The move follows the recent acquisitions of Avecia's business in 2005 and of Pfizer's facility in Morpeth, Northumberland in 2006. Current capabilities include a multi-product kilo scale suite to supply cytotoxic APIs for Phase I and II clinical trials, and process development services to support pre-clinical r&d.

The recent containment upgrades, to an existing 500m2 GMP suite, include additional high integrity barrier isolation for the safe handling for category 4-5 toxins used for conjugation to mAbs and other targeting agents. Room classification has been upgraded to class C 10,000 throughout.

"These latest developments pave the way for significant further expansion in high potency substance capacity", said Charlie Johnson, NPIL Pharma (UK)'s business manager for HPAPIs.

Driven by rising HPAPI demand, SAFC has completed an €8.8m expansion of its Madison, Wisconsin facility in the US. Its new on-site solid-state chemistry research laboratory is due to become operational this month.

SAFC is a manufacturing partner for Vion Pharmaceuticals, and produces Vion's HP anti-cancer drug Cloretazine, which is currently in Phase III and Phase II trials. This supply agreement has just been extended to 2009.

The 38,000 sq ft expansion more than doubles the capacity of SAFC's existing cGMP manufacturing. The two-story structure adds new analytical labs; expanded r&d labs; three new kilo labs; a hydrogenation suite; cGMP drying suite; and increased storage capacity.

Total capabilities at Madison (the former principle manufacturing facility of Tetrionics) now include: eight process r&d labs; eight GMP kilo lab suites; a main- and a mini-pilot plant suite; a hydrogenation suite; two isolated drying suites; a packaging suite; analytical labs; and a solvent storage area.

strategic importance
Looking to strengthen its position in what Steven Klosk, executive vice-president and coo of Cambrex Corporation sees as a "strategically important market", Cambrex too has announced plans to augment its HP development facilities at Charles City, Iowa, US.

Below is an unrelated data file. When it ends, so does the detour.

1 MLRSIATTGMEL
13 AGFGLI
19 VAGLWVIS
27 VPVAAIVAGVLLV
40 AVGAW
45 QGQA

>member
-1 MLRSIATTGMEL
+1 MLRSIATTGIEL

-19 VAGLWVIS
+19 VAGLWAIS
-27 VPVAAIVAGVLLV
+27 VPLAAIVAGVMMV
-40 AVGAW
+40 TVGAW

Cambrex Corporation will construct an 11,500 sq ft facility with five new process development/kilo lab production suites for HPAPIs as well as enhanced facilities for analytical development and quality control activities.

Cambrex has organically grown its HP offering to the market since 1998. Services include r&d, analytical method development, process and analytical validation and commercial production at two sites. Existing HP resources include multiple kilo-labs and isolators, a micronization suite, and a commercial production suite with 1,100 litre reactors.

The expansion will accommodate up to 40 scientists and engineers and is expected to be completed in early 2008.

The company has other products and services that will be served by this expansion, including the development and manufacture of HP polymer therapeutics, development and manufacture of controlled substances and HPAPI micronization.

Ferro Pfanstiehl Laboratories" strategic focus is also the development and manufacture of pre-clinical, Phase I-III and approved HPAPIs. The company's facility has the staff and equipment necessary for cGMP development, synthesis, purification and packaging in quantities from sub-kilogram to 40kg/lot quantities.

A new full containment kilo lab has been added to serve clients with pre-clinical and phase I-II clinical HPAPIs, as well as other small-molecule APIs and advanced intermediates. The new facility features single fluid heating and cooling capabilities, a multi-purpose 50L and 100L Hastelloy based configuration and a separate 100L cGMP full containment hydrogenation capability.

Ferro has a HPAPI 1,200 gal multi-purpose reactor suite with class 100,000 API recovery area; a Carlisle class IV full containment isolator; HP class IV product recovery, drying and milling suite; a HP class IV product recovery, drying and milling suite.

Aesica Pharmaceuticals" recent purchase of a second manufacturing site from Merck and Co has enabled its move into HP manufacture.

At its Cramlington, Northumberland HQ, Aesica has two multi-product plants and technical development facilities. But the new site in Enfield, London adds three plants including a 7 t.p.a HP facility and a newly commissioned 200 t.p.a API manufacturing facility .

The company has secured a contract with Merck & Co to supply APIs and intermediates. It plans to fill additional capacity by expanding its custom synthesis business. The new site contains a technical centre with an ECL4 lab, which Aesica plans to use for process development and scale-up of cytotoxic compounds.

As production capacity for HP materials in the West increases rapidly, inevitably, more Eastern companies are looking to get into this specialist sphere too, which means greater competition and the possibility of overcapacity in future.